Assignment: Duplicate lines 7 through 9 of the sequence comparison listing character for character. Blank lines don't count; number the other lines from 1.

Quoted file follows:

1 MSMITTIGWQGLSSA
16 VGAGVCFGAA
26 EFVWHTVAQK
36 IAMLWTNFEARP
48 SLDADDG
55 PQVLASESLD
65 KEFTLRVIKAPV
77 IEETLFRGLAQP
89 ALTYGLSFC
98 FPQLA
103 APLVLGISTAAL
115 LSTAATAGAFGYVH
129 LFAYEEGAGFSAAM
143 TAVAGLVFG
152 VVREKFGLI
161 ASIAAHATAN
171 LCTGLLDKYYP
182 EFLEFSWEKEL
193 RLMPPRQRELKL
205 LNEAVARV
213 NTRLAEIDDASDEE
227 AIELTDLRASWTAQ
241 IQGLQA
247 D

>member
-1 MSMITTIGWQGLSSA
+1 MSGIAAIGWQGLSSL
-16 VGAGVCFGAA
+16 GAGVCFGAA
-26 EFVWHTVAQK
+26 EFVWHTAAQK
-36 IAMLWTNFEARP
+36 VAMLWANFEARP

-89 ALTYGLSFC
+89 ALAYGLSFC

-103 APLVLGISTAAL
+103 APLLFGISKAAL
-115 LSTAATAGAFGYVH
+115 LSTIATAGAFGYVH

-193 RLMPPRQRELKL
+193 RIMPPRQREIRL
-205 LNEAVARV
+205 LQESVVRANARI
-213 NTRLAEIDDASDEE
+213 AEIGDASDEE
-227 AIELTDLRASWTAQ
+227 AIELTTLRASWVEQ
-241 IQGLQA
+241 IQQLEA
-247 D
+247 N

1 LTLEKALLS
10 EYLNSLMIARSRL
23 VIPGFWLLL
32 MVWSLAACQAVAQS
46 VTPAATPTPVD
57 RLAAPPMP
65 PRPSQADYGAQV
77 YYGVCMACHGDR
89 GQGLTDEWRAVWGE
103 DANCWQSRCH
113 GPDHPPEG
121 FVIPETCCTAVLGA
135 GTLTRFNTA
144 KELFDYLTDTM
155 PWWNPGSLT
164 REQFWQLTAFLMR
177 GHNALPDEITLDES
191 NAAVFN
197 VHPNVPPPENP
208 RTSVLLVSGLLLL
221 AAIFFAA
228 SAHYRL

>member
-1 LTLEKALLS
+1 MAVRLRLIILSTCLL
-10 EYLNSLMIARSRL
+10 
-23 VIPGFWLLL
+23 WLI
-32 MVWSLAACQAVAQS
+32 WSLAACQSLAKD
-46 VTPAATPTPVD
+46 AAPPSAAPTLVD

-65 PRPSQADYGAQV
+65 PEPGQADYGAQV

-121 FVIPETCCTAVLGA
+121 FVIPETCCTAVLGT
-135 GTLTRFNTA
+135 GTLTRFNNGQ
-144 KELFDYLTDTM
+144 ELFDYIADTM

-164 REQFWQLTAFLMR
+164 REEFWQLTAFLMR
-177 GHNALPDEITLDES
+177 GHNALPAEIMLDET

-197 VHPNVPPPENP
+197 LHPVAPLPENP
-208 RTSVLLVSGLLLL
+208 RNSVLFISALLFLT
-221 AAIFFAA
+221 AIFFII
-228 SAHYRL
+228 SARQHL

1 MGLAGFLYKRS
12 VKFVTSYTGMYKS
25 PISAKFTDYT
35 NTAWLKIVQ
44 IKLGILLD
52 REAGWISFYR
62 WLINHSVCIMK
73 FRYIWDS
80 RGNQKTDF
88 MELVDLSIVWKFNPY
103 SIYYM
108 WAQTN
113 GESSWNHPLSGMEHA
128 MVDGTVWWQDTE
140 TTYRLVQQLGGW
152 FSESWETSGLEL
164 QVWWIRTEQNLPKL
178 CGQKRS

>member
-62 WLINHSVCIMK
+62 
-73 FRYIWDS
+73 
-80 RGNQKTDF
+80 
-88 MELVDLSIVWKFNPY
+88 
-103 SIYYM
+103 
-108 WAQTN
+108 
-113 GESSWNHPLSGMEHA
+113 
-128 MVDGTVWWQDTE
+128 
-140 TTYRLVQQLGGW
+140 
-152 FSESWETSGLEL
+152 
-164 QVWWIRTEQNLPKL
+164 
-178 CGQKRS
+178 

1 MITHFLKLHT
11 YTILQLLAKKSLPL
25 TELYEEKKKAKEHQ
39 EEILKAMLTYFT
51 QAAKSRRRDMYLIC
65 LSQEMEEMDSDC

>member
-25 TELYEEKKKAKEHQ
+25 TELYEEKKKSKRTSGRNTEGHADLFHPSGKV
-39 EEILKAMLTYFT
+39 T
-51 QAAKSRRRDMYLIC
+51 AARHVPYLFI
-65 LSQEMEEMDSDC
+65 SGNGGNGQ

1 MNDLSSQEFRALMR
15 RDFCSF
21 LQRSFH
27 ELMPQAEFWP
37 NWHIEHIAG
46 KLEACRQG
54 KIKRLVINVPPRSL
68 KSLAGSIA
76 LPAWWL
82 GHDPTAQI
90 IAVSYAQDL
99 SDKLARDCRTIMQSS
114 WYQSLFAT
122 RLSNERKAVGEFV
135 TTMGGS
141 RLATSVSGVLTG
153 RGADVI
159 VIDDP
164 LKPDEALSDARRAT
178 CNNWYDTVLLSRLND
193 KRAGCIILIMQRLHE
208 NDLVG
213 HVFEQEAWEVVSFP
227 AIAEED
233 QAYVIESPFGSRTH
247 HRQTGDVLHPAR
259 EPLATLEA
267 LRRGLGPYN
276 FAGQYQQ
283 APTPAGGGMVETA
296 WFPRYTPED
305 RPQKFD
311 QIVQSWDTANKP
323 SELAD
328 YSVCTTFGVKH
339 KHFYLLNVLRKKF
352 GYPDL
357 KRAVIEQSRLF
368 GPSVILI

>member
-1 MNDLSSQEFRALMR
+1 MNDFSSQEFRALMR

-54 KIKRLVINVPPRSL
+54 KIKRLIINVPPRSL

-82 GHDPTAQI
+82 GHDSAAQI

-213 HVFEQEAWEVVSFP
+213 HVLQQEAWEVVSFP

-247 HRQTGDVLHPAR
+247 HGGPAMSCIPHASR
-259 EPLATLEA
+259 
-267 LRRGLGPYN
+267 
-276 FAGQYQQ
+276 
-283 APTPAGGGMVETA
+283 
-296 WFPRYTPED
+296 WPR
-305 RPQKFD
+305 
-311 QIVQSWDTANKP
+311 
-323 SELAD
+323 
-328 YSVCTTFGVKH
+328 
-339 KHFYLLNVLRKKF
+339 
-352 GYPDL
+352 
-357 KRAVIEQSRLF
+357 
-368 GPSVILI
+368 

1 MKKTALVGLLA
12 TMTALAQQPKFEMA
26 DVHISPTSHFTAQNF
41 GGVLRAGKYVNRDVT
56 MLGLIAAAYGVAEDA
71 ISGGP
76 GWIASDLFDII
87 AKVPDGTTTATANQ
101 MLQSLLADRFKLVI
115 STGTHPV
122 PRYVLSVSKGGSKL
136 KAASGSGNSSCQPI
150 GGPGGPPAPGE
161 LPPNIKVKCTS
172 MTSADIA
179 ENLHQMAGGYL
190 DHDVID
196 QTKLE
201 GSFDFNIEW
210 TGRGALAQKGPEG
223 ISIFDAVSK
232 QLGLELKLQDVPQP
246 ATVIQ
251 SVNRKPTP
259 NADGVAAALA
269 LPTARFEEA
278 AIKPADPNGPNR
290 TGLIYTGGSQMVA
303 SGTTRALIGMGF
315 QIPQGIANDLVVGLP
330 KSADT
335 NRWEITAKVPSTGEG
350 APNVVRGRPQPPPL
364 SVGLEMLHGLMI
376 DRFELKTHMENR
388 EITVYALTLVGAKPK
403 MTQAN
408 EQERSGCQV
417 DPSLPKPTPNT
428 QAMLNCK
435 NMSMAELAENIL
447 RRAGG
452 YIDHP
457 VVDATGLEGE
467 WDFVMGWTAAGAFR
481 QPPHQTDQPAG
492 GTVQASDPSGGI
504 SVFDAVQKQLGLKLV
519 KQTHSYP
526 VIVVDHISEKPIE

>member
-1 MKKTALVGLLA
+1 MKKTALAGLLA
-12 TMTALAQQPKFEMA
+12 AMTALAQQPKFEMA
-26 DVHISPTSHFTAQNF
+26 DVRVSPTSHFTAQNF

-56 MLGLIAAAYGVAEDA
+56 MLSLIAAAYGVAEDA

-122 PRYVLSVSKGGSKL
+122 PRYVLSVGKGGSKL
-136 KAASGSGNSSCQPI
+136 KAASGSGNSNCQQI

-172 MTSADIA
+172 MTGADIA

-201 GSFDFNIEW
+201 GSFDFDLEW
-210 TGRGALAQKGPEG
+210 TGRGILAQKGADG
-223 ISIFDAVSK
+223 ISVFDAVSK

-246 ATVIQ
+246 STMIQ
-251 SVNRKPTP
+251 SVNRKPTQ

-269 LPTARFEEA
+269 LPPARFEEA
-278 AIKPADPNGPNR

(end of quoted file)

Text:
65 KEFTLRVIKAPV
77 IEETLFRGLAQP
89 ALTYGLSFC